Smart watches are supposed to give the watch industry a much-needed fillip. Watches are far from obsolete and many people still wear them as accessories and fashion items. But in terms of utility, having mobile phone serves the purpose of telling time.
Smart watches like Pebble and Samsung Gear have generated some interest but not much, which is why the announcement of the Apple Watch has many people paying attention. Apple has a great track record of revolutionizing every sector it’s gone into: laptops, music players, music download services, phones and tablets. Can it do the same with smart watches?
Although it’s been officially announced, there weren’t many details revealed just yet. What we know is that it will be available in the first quarter of next year and the starting price will be US$349. We also know there will be tree different categories of the Apple Watch, with different price points. What the mid-range and high-end watches will go for is anybody’s guess.
The more important question though, is whether the device can stand on its own or whether it’s more of an accessory for the iPhone. This is a critical point because all the other smartwatches out there need to tether to a phone for them to be truly useful.
From what’s been released, we know that the Apple Watch will need a compatible iPhone (5 and above) to access Wi-Fi and GPS signals. So how useful will it be when there’s no iPhone nearby? That is not so clear yet.
We do know that it can be a music player even without the iPhone. It can store music and can deliver music via Bluetooth to a wireless earphone. That makes it useful to wear when jogging. But if you want to use it as a fitness monitor, you’d need GPS and that only works with an iPhone nearby. So, you’ll need to carry your iPhone with you too when you jog. Suddenly, it doesn’t feel as useful as a standalone device anymore.
Apple did give some hints on cool ways the device can be used. For example, via Apple Passbook, you can use your watch to carry an electronic boarding pass for a plane. And via Apple Pay, you can also do cashless transactions. It’s worth noting though that Apple Pay works only when the watch is paired with an iPhone.
Other cool examples of its uses include the ability to unlock your Starwood hotel room and the ability to help find your BMW car in a crowded parking lot. But how many people stay at Starwood hotels and own BMWs?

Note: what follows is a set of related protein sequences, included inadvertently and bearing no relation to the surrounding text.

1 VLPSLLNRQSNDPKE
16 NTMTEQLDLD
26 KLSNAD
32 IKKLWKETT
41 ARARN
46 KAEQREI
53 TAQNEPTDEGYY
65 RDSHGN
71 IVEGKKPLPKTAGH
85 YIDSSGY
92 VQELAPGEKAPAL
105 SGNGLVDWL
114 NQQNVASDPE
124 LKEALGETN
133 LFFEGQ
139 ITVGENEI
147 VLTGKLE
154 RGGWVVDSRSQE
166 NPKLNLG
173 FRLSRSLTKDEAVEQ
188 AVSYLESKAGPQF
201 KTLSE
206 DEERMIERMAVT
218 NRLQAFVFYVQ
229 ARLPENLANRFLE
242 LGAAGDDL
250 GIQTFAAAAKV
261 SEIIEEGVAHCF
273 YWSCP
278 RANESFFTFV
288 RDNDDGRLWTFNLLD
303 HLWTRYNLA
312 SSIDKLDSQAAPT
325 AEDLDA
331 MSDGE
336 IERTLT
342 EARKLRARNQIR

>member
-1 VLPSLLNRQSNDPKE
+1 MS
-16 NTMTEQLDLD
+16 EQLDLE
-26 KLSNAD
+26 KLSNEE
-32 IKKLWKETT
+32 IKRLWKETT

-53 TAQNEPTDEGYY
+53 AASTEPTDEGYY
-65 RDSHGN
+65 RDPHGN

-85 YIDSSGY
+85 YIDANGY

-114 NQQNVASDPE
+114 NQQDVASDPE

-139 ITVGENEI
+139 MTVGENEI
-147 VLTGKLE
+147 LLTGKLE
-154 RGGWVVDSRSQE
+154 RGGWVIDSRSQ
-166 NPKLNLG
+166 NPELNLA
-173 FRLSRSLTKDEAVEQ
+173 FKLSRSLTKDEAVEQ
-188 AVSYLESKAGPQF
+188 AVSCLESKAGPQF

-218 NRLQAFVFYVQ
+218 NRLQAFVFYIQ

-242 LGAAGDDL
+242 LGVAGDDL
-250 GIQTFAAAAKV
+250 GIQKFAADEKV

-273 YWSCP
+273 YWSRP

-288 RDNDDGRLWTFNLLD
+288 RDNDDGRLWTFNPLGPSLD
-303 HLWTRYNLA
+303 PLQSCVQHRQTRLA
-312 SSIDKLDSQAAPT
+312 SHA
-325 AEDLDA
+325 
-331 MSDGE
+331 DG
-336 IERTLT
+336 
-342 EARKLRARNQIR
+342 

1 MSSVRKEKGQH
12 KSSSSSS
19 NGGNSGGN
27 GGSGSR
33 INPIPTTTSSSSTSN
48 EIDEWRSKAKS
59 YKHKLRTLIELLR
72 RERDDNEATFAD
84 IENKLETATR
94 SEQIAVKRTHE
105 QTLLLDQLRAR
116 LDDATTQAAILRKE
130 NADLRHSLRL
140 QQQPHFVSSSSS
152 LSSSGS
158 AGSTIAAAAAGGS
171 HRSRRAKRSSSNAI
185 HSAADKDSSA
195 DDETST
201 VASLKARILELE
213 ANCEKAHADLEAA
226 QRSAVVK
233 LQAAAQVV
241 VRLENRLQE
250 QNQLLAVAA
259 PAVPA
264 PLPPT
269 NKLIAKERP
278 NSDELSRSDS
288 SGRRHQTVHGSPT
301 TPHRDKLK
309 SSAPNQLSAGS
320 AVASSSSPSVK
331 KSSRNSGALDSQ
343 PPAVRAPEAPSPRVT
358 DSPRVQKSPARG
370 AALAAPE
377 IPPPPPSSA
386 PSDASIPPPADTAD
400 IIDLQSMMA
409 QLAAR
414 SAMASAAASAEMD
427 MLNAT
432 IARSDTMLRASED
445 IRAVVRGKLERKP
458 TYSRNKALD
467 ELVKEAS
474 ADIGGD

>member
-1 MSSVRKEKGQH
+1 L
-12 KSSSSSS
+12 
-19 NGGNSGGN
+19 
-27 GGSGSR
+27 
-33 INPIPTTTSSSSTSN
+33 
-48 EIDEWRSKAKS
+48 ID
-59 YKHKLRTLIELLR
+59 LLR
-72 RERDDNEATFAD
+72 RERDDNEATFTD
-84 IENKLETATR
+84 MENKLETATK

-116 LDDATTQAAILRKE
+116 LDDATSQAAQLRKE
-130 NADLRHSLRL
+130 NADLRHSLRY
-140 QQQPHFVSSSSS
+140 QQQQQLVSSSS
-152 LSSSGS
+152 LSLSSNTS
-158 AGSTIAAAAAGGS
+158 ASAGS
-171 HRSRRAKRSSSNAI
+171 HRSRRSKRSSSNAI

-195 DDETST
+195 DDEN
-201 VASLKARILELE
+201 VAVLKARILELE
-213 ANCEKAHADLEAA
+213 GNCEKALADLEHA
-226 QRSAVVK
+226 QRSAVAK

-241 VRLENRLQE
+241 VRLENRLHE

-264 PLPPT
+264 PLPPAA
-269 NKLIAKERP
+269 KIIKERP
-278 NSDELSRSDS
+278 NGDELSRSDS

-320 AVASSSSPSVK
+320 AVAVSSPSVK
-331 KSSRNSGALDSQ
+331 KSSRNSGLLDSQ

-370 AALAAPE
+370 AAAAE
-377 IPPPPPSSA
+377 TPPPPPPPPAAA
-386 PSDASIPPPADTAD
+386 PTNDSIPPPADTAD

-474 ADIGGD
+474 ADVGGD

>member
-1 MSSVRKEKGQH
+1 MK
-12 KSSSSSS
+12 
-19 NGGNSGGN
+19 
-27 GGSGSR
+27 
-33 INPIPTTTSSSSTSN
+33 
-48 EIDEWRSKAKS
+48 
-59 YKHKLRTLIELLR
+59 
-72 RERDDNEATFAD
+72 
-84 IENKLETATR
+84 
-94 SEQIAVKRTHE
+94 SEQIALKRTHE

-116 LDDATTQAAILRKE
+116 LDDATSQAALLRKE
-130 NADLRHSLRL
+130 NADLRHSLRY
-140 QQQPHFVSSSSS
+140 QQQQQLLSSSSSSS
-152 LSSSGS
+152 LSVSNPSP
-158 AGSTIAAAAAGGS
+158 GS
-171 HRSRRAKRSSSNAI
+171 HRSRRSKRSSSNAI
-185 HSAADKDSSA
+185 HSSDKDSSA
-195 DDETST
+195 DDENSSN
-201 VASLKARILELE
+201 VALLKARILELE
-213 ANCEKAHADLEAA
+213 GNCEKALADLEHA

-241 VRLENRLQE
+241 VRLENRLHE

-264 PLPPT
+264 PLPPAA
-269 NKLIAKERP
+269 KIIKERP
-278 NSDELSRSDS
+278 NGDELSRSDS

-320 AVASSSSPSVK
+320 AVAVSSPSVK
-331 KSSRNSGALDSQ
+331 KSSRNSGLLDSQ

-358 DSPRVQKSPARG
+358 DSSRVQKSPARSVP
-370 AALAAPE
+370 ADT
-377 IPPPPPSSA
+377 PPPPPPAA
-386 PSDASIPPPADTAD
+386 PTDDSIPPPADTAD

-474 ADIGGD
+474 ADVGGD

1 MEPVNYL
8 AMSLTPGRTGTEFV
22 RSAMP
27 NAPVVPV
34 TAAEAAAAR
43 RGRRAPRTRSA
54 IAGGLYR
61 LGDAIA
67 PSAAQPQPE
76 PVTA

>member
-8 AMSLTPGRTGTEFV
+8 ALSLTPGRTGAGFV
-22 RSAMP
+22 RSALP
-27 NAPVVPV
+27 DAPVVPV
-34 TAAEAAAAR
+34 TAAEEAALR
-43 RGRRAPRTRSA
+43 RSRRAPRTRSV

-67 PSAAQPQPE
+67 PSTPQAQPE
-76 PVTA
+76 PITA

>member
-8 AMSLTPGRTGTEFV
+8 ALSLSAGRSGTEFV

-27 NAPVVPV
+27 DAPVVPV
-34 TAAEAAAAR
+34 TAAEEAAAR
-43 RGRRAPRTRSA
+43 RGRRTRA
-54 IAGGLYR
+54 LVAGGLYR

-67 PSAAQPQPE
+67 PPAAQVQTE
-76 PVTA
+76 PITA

There really needs to be a lot of everyday functions that the Apple Watch can do, and ideally without it having to be tethered to an iPhone. Otherwise, its potential customer base will be really limited. Not everybody wants a watch that only works with a phone (and an iPhone 5 and above at that, it doesn’t even work with iPhone 4).
Other standard challenges it will face will be the same as what other smartwatch manufacturers have to contend with, notably screen size and battery life.
The harsh reality is that no matter how user-friendly or intuitive the interface is, the screen size is still going to be small. This will limit the device’s usability. Say you want to scroll through Facebook postings via an app on the watch. Wouldn’t it make more sense to do so on your phone?
Although Apple didn’t officially state the Apple Watch’s battery life, indications are that it will have to be charged at least once a day (and probably more if you use it frequently). We already have our phones that need constant charging. Will we tolerate having another device that also requires us to carry a power bank around everywhere we go?
What Apple’s definitely got going for it though is the fact that watches are really a fashion product more than a tech gadget, and as such, there will be people who are prepared to buy it as a fashion statement. The Apple Watch could very well turn out to be a status symbol.
But for the Apple Watch to be a commercial success, it obviously has to sell to more people than just the fashion conscious. The reality is that many people these days have stopped wearing watches. I’m one of them. I haven’t worn a watch in years. Apple will have to convince someone like me to fork over at least US$349 to start wearing a watch again. That’s not going to be easy.
Oon Yeoh is a new media consultant.